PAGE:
But, then, are we stuck existing in equal doubt about the rightness or wrongness of either view? That the tradition that allows women in ministry should be just as dubious about its correctness as the tradition that restricts women in ministry? But if not, then on what basis is anyone justified in holding a conviction one way or the other?

    • Jeannine says:

      Great question, with at least a few layers to it. One resource that has been an encouragement to me as I’ve wrestled with this question is Kevin Vanhoozer’s work (Is There Meaning in This Text? and First Theology). He speaks of holding together a hermeneutic of conviction with a hermeneutic of humility. This is certainly a dialectic. And I’ve seen it work out in practice, in part when people emphasize relational connection at the same time as holding their convictions.

      A second layer to your question, it seems to me, rests in the words, “justified in holding a conviction.” What do you mean by justified? If you mean, can we hold a view with epistemic certainty, I’d be hesitant to grant the category. We are finite; created and located. This is why I prefer the language of convictions. I believe we can hold convictions deeply and with great trust in the God who has chosen to reveal. But certainty, it seems to me, falls outside human knowing. I love Paul’s words in 1 Cor 8:1-3 in this regard. He presses for the priority of love over knowledge (without denigrating the latter). It seems a relational move on his part.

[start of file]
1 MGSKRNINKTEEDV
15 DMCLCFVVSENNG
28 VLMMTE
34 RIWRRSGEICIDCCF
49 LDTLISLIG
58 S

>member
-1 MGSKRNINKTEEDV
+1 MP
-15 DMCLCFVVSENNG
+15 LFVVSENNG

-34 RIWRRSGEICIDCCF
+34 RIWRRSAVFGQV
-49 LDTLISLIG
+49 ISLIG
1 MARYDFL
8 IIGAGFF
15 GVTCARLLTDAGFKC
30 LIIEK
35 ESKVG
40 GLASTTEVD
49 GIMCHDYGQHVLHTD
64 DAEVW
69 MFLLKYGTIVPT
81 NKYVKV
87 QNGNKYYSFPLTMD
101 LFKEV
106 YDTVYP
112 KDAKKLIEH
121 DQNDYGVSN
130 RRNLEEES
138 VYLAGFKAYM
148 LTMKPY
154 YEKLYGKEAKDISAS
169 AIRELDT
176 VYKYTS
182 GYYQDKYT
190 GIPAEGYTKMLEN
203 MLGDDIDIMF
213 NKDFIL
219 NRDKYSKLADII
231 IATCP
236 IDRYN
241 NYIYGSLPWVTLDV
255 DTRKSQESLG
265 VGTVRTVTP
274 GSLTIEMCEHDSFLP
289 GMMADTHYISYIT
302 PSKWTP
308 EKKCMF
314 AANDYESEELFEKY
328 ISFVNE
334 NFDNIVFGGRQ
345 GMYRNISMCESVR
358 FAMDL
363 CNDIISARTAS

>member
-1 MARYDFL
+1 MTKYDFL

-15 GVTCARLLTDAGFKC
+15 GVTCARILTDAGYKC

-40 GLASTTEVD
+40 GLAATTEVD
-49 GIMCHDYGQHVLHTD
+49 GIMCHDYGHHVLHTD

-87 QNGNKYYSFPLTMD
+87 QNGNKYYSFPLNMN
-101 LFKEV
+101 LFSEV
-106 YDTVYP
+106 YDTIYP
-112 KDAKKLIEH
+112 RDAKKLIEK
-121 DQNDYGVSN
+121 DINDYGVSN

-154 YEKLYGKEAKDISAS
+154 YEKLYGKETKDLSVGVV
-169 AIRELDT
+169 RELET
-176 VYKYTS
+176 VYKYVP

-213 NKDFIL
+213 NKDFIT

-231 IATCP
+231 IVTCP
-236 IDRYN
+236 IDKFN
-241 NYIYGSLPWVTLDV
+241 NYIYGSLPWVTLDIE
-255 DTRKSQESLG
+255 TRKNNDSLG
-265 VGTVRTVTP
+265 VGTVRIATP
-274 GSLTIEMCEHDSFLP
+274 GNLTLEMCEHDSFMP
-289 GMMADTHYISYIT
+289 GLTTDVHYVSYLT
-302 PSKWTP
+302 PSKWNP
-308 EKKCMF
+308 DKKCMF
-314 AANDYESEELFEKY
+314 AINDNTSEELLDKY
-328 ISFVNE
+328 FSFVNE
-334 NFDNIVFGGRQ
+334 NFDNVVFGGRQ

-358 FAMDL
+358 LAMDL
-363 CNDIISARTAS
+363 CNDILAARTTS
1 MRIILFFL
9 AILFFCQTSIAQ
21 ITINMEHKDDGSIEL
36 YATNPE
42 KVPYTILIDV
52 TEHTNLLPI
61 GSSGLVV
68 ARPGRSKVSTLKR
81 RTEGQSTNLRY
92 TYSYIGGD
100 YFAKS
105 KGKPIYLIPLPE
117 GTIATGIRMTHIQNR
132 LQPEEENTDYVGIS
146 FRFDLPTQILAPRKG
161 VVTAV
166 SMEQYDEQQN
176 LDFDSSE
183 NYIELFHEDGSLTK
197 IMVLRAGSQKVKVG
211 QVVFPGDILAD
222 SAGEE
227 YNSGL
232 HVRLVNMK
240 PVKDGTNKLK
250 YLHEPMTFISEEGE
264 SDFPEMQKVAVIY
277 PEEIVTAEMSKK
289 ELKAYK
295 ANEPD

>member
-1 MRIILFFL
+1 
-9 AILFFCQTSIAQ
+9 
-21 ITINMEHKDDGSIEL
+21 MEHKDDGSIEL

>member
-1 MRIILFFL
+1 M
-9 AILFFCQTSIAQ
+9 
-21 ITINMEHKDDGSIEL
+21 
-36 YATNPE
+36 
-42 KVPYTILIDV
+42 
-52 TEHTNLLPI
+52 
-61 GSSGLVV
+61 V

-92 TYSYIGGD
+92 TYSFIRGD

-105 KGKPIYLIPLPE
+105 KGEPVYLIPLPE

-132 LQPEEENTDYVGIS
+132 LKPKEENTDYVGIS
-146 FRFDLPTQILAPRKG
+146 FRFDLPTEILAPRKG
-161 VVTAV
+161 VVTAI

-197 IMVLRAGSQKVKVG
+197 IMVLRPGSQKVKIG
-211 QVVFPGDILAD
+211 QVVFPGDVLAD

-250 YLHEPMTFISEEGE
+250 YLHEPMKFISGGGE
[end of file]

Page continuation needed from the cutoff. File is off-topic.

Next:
I’m interested to know if I’ve missed what you were asking in using the language of justified in holding a conviction. Let me know.


      • Daniel Fisher says:

        Ma’am, thanks much – the balance of humility and conviction probably answers much of my question. Vanhoozer’s work sounds very useful and interesting, I’ll have to look that up.

        If I may, let me toss out an example that may illustrate my confusion about how to balance this hermeneutic of humility with conviction (and please forgive the length):

        I had grown up in a relatively moderate-to-liberal Christian home without any particular convictions about issues of women in ministry (my mother attended an Episcopal church with a female pastor), I supported it when I first discovered any debate/discussion of the idea in college – but in response to a friend’s challenge to study the Bible on the topic, changed my views on that (and numerous other topics), all (I very much like to hope) based on what I read and grew to understood the Bible to teach.

        (N.B., my reading of the Bible completely supports and will defend most fiercely women in research/training/teaching roles as your own, I see it not unlike the Priscilla example in the Bible).

        Now, all that being said (and here’s the example I’m getting to): I’ve had friends in seminary who disagreed with me on the topic, but for whom, I could tell, their genuine attempt was to follow Scripture (not simply cultural or contemporary wisdom), and with whom, while I disagreed, I appreciated their desire to pursue what Scripture said.